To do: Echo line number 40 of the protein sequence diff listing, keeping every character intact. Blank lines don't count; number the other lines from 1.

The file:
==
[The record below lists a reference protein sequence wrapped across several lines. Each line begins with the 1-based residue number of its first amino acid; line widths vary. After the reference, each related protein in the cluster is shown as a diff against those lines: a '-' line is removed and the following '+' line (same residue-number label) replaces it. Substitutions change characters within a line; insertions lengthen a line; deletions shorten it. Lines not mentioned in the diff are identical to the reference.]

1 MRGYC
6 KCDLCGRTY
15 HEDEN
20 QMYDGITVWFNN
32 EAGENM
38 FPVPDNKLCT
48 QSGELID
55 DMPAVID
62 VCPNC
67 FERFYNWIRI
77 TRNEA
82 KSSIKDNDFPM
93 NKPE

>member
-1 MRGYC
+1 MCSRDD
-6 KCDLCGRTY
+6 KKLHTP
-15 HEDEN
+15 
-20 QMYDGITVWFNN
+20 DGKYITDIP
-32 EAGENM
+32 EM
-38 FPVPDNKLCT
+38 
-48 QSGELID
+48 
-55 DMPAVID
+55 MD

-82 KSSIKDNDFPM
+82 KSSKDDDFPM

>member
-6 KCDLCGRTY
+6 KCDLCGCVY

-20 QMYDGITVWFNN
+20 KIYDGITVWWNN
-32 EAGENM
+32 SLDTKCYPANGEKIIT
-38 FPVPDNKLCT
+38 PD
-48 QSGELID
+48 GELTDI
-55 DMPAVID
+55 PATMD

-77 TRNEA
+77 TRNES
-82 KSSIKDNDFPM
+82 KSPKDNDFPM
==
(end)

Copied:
+32 SLDTKCYPANGEKIIT